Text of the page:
Image: the Coles.

A baby-faced Fred circa 1969.

For the first time since he saw Tina Turner perform, something besides the seductive power of rock ’n’ roll had wriggled its come-hither finger at Fred Cole. He had married this girl back in Portland, see, and he was deep in the throes of love; Joplin, however, was dangling from its gallows. In the drunken conversation between the lifer and the soon-to-be casualty, Cole had an epiphany. “Janis was totally unconfident about her looks, her vocals, all the rest of it,” he says. “And she was in love with Sam [Andrew from Big Brother], and it was unreciprocated. She was really hitting the Southern Comfort. She was like, ‘It’s all fucked unless you have somebody to love. Do you have somebody to love?’ I said, ‘Yes, I do. Back in Portland.’”

Her name was Kathleen Conner. She worked the door at the Crystal Ballroom, right around the corner from the Folksinger club. She had big green eyes, good taste in music, and a problem with authority. Her friends called her Toody.

The 18-year-olds were married by a justice of the peace in a small family ceremony on June 14, 1967, their union symbolized by a six-dollar gold ring. Cole’s relationship with Lord Tim would soon fizzle. The Weeds would quickly be dropped by Uni, and would eventually splinter. But the love song Cole was composing with Toody seemed like the kind of thing that was built to last.

IT’S 4:30 IN THE AFTERNOON on a Friday, and Cappy—that’s what Cole’s grandkids call him—is getting his drink on out on the back porch of the house. Except for our wicker seats, the rest of the deck is a graveyard of discarded equipment: VCRs, stereo parts, toaster ovens, a microwave. The weeds are grown high, biting flies dive-bomb exposed skin, moss hangs from everything, and off in the distance, families of beavers have turned a small creek into a swollen pond. Cole twiddles with the dials on a dusty boom box, trying to blast a burned copy of Pierced Arrows’ new album into the wilderness. He is a monkey working an abacus: even with his glasses on, he keeps pushing the wrong button. The player stops and starts, fast-forwards and reverses, then finally shuts off. Toody hovers over him, giving instructions. Nothing. She cups her hands, that band of cheap gold still managing just a dab of luster, and yells. “He doesn’t have his hearing aid in,” she says, loudly, since he can’t hear us. “I’ve learned to deal with it. I just yell. But onstage, he has to turn his monitor up louder than God.”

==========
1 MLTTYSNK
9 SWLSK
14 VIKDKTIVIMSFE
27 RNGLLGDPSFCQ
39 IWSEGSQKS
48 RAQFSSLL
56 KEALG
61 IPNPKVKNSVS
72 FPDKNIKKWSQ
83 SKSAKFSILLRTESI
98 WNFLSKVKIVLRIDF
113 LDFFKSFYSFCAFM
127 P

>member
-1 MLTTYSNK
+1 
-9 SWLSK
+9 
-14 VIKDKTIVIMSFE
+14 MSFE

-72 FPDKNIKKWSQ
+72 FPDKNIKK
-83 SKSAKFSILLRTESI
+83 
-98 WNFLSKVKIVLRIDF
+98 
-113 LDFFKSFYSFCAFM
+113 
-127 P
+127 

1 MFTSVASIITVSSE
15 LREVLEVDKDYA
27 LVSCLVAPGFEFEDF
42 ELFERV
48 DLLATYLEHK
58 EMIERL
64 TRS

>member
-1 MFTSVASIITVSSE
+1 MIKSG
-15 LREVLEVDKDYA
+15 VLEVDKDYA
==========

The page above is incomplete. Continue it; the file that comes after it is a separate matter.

Cole must’ve heard something Toody said, because the music finally kicks into gear and a grizzly rocker bleeds from the speakers. Like his other dozens of releases, it sounds good. Unlike the other dozens of releases, this one might have a chance of reaching a larger audience.